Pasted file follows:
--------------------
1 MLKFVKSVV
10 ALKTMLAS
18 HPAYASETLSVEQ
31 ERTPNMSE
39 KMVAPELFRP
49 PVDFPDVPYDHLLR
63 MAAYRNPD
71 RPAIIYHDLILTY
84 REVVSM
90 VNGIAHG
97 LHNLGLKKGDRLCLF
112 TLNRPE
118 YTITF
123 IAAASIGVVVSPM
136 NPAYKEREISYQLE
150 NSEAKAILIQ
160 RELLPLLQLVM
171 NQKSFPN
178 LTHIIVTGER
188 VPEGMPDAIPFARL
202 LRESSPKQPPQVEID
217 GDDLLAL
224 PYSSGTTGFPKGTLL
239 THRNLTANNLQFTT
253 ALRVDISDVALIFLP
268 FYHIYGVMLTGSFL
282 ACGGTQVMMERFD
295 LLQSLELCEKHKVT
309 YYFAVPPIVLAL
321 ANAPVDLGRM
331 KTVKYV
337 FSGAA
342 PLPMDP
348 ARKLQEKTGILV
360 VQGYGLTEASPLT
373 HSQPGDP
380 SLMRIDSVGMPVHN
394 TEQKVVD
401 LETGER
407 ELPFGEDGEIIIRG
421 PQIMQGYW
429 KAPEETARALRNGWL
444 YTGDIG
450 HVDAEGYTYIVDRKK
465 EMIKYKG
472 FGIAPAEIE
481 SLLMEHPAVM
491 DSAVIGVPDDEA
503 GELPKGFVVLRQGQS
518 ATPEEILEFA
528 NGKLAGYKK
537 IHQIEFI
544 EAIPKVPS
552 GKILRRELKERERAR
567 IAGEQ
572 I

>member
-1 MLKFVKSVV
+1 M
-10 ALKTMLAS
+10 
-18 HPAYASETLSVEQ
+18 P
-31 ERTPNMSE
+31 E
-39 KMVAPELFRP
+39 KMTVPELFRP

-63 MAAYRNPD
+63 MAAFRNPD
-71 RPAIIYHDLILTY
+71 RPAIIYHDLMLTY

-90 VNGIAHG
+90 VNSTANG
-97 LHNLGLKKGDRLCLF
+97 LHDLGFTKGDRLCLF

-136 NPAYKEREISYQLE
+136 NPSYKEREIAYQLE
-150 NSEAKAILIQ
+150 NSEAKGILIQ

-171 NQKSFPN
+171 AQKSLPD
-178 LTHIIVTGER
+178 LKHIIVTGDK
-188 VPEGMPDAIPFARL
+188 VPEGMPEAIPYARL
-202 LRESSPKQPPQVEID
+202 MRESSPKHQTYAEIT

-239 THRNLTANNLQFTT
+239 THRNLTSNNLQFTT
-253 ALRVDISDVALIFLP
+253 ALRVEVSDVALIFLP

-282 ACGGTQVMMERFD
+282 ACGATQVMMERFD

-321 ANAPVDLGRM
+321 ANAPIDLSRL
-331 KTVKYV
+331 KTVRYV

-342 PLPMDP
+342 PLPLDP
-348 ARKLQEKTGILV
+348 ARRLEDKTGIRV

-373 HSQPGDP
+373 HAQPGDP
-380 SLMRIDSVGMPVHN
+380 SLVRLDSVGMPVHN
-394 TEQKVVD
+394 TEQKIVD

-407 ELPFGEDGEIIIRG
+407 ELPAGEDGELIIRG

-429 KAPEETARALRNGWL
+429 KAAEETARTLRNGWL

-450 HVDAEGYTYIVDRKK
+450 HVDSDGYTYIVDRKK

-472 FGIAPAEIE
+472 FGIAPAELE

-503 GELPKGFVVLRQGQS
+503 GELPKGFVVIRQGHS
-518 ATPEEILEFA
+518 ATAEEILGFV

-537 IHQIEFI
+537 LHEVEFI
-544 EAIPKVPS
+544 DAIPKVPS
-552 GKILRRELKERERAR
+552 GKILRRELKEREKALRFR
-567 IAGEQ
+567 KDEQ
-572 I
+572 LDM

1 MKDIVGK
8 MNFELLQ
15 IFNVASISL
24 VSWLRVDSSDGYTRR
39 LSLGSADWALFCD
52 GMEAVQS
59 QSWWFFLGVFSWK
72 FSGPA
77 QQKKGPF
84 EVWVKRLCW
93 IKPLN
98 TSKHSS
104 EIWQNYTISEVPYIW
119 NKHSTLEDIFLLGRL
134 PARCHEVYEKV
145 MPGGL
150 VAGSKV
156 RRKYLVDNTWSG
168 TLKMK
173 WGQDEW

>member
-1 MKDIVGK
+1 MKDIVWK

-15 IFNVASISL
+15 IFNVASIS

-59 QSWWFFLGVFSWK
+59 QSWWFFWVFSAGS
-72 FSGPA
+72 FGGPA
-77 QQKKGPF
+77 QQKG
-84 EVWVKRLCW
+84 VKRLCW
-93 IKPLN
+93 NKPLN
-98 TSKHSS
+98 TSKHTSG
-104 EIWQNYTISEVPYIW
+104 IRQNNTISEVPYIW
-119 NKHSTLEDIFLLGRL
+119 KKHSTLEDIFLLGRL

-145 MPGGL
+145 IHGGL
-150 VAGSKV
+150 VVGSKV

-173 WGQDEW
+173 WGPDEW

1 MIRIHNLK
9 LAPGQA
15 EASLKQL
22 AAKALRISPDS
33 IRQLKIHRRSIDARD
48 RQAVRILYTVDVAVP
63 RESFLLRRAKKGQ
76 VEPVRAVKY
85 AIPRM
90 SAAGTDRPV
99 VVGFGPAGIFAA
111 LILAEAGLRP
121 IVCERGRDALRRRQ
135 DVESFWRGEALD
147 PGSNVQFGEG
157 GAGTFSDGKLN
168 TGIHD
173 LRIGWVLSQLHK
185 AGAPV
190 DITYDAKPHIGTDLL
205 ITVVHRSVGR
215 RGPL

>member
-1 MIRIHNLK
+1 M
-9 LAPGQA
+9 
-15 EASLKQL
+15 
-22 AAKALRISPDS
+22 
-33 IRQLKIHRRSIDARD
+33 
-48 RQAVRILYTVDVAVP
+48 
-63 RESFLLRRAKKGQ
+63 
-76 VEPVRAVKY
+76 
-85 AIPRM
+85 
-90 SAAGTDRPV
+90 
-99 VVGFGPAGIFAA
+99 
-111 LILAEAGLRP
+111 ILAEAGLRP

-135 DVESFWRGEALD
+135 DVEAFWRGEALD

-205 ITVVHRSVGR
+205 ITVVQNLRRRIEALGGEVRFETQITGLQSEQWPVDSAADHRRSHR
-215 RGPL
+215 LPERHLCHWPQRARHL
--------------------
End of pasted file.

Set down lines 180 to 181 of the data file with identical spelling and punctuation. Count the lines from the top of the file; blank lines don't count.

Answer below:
22 AAKALRISPDS
33 IRQLKIHRRSIDARD